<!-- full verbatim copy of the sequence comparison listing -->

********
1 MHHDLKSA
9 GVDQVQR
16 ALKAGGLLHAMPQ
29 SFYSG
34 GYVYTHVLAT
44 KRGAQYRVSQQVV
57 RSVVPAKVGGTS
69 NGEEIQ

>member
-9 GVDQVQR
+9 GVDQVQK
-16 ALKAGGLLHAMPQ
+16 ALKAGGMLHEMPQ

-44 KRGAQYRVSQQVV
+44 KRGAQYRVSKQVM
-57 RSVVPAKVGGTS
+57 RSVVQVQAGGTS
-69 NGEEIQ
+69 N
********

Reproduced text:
1 MHHDLKSA
9 GVDQVQR
16 ALKAGGLLHAMPQ
29 SFYSG
34 GYVYTHVLAT
44 KRGAQYRVSQQVV
57 RSVVPAKVGGTS
69 NGEEIQ

>member
-9 GVDQVQR
+9 GVDQVQK
-16 ALKAGGLLHAMPQ
+16 ALKAGGMLHEMPQ

-44 KRGAQYRVSQQVV
+44 KRGAQYRVSKQVM
-57 RSVVPAKVGGTS
+57 RSVVQVQAGGTS
-69 NGEEIQ
+69 N